Breaking Boundaries: On location with Sherpas Cinema

Standing at the base of the ‘Peak Express’ on Sunday, there was a palpable atmosphere amongst the crowds awaiting their chair to the summit of Whistler. This was not only due to the 124cm of untouched powder left in the wake of a two day storm which tore through the sea-to-sky corridor, but because to lookers’ right of the queue, stood high up above the iconic two-stager ‘Air Jordan’, was Julian Carr peering over the edge of his soon-to-be launch pad.

This was the culmination of a month of filming with Sherpa’s Cinema as they wrapped up their in-bounds segment for ‘Into The Mind’.

Momme Halbe and Dave Mossop get the crane set in amongst the trees for the next shot

A month earlier, we all met at 7 45am in the Lot 8 Car Park on Blackcomb, all very excited about the prospect of what was to come - though nobody could have predicted the 28 days we had in store. Standing in the lot was the family for the next 4 weeks: the pros; the crew; and the invaluable extras who completed every shot whether it was weaving down a cat track or shredding the steeps in ruby bowl as the professionals were left to execute their lines in the background. Joined by the likes of Austin Ross, Matty Richards, Julian Carr, Izzy Lynch, Michelle Parker, Tatum Onerod, Eric Hjorleifson, James Mcskimming and Stan Rey, to name but a few (no, seriously), the quality of the segment was never in doubt. This was destined to be a banger. We, the film crew, gathered our equipment and in true ‘sherpa’ fashion were each laden with cameras, tripods and cranes as we headed for the lift, pros in tow.

The heli gets the shot as a crew of skiers shred some early morning groomers on Blackcomb

Day one set the tone for the segment; an adrenaline-fuelled furious attack on the inbound areas of Whistler Blackcomb that left the experienced on-lookers with their jaws on the floor and the athletes asking “Would you like to get another angle on that?” Mcskimming laid down the gauntlet after sending a huge laid-out 60ft backflip over a cliff that even regular Whistlerites wouldn’t have looked twice at. Flanked by Austin Ross and Matty Richards they tore their way through the Grey Zone just above the cat track that takes skiers to the Crystal Zone. The frame held the image of the recreational skiers enjoying the on-piste terrain just as much as the pros were stoked on the more technical lines less than 100m away.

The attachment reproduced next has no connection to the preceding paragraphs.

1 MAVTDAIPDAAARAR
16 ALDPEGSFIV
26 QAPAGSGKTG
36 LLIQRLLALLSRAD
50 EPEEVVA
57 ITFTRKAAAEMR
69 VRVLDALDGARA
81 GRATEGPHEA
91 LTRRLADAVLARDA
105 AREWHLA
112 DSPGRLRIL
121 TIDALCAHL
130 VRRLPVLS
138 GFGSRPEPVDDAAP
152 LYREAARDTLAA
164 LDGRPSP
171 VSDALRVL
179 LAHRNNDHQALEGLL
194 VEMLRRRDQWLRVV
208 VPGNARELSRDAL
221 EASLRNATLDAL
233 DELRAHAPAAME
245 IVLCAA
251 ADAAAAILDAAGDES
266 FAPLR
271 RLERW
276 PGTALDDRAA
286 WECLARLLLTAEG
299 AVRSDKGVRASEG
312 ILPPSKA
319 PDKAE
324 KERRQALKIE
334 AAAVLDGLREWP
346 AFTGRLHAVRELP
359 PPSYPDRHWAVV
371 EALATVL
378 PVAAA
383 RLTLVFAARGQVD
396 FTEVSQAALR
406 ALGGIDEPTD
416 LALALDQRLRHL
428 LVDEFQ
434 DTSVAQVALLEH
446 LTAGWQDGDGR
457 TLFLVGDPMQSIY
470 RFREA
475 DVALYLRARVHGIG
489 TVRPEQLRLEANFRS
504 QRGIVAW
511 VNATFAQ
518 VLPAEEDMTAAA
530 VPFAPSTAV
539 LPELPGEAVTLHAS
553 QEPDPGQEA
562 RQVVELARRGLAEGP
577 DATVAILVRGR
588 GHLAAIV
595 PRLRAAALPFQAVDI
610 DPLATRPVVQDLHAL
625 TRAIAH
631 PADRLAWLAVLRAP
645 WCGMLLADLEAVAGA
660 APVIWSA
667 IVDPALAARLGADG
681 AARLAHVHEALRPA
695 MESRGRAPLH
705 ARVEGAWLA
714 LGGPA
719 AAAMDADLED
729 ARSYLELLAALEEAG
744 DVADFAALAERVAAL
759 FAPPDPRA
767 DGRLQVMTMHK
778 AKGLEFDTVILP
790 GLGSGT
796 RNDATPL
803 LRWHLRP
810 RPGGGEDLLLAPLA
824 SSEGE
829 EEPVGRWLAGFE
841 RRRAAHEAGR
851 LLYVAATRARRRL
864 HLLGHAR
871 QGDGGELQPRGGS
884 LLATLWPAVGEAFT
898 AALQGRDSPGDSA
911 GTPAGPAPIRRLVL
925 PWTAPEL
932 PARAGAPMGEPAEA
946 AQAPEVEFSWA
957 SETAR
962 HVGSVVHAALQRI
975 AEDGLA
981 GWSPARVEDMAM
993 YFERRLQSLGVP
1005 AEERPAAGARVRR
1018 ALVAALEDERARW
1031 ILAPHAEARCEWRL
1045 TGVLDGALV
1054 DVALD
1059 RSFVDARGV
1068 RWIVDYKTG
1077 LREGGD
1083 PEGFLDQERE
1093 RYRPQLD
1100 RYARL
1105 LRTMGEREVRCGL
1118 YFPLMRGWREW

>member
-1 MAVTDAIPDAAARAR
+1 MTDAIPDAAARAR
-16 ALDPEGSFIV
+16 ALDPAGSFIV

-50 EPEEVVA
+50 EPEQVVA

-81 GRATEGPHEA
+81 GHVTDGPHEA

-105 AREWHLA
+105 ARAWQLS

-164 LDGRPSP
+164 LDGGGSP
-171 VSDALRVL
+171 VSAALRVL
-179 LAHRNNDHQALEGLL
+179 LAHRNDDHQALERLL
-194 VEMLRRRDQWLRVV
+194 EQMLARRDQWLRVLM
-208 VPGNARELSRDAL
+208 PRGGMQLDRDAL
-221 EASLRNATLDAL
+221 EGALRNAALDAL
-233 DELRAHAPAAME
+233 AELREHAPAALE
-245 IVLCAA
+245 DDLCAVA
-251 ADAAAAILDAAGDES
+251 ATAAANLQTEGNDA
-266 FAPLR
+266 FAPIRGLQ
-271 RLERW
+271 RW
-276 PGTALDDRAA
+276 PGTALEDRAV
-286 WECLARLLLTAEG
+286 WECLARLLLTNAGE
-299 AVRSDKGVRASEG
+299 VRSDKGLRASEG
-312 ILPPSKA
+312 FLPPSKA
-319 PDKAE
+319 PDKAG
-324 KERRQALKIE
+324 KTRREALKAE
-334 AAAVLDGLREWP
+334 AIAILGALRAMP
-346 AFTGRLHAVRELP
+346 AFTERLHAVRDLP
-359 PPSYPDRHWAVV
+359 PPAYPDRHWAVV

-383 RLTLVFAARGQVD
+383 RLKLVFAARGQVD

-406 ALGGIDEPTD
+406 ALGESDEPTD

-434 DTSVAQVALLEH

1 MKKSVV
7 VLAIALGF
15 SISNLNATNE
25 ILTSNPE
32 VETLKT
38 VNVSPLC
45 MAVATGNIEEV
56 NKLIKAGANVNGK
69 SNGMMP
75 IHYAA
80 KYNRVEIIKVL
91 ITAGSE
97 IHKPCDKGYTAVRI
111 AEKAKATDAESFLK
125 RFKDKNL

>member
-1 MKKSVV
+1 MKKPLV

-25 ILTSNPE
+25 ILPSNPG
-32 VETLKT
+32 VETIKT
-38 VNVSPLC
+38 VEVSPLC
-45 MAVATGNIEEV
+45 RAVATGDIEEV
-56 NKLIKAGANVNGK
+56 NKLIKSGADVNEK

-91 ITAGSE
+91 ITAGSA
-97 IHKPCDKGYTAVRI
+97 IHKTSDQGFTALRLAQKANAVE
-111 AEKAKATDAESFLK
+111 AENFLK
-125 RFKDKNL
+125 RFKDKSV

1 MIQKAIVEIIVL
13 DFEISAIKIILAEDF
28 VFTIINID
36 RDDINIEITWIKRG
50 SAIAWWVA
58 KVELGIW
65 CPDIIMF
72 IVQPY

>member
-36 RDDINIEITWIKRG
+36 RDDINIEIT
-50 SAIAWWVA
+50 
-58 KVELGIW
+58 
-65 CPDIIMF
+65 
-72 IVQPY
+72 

After the success of ‘All I Can’, Sherpas had set the bar high to follow up the epic film, but with a creative and talented team and athletes that understood the film’s narrative, it was certainly an achievable vision. The in-bounds section is merely a chapter in their story, but one that holds a great deal of importance: whether you are the toddler having their heel wiggled into a binding for the very first time before ski school; the mum and dad trying their hand at skiing a double diamond on a pow day; the grandparents skiing blue groomers in the morning sun; or the professional hitting a 90ft backcountry booter, the feeling is the same. It is the constant that keeps everyone on a par and what makes winter sports so unique.

Air Jordan towers over onlookers on the day that Julian Carr made history by sending a 100ft frontflip over the famous double-stage cliff

As Julian backed up on the in-run atop of Air Jordan, the hundreds of onlookers in the queue where I was recording sound asked me what was about to happen. “Knowing Julian, he’s about to front flip the whole of air Jordan, but I don’t have radio contact so I don’t know when it’s going to happen” I told them. As soon as I said that, production manager, Momme Halbe, called me to say we were 2 minutes out and it was time to start recording. I told people around me to keep looking up, and the 500-strong queue waited in anticipation. Stan Rey kicked off the single-shot sequence with his first decent on Air-Jordan – a two stage cliff drop – by dropping the first 30ft to the middle section and sending a backflip to his feet off the larger, 50ft drop as about 15 extras skied the terrain to lookers’ right of the feature. The crowd were hooting and hollering at what they witnessed. And then silence for a brief second ensued as, like Icarus flying towards the sun, a silhouetted Julian Carr projected from the top tier in an out-stretched superman position, clearing the entirety of the cliff in one swoop. The noise was like nothing I’d heard before outside of a major league sport venue. The applause continued as Julian and the team made their way to the bottom of the lift and the stories of that day haven’t stopped yet.

Callum Jelly lines up his shot as dozens of skiers prepare to drop in on Spanky's Ladder

Several weeks later after every line had been slayed, and every bar had provided our come-down refreshments to each and every boundary-pushing shoot on the hill, the shooting phase was wrapped. The stressful days of running round in the sub-zero conditions trying to heli-strap counter-weights to the 18ft crane have been replaced with the stressful days of running around in the plus-thirty conditions in the office trying to deliver the story of skiing at all levels for its release in September.

My short time with Sherpas Cinema didn’t just give me an insight into the family of the Sherpas crew, but the community of the entire ski industry. This small section of a soon-to-be iconic ski-film, will re-root the essence of winter sports in the eyes of every person to have ever considered sliding on snow.

Amateur footage hints at what is to come from Sherpas' own footage of Julian Carr's massive frontflip